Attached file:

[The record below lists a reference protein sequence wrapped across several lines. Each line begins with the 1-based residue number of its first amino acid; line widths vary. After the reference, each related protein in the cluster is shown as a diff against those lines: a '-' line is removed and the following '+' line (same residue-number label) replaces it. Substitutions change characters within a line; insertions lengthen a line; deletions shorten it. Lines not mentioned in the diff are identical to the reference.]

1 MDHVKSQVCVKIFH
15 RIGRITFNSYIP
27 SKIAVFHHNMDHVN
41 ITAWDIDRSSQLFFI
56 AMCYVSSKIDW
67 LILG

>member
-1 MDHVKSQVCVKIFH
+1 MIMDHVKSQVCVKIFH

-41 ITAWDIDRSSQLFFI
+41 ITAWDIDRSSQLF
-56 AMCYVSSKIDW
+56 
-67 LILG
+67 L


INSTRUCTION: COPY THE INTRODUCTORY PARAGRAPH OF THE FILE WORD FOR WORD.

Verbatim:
[The record below lists a reference protein sequence wrapped across several lines. Each line begins with the 1-based residue number of its first amino acid; line widths vary. After the reference, each related protein in the cluster is shown as a diff against those lines: a '-' line is removed and the following '+' line (same residue-number label) replaces it. Substitutions change characters within a line; insertions lengthen a line; deletions shorten it. Lines not mentioned in the diff are identical to the reference.]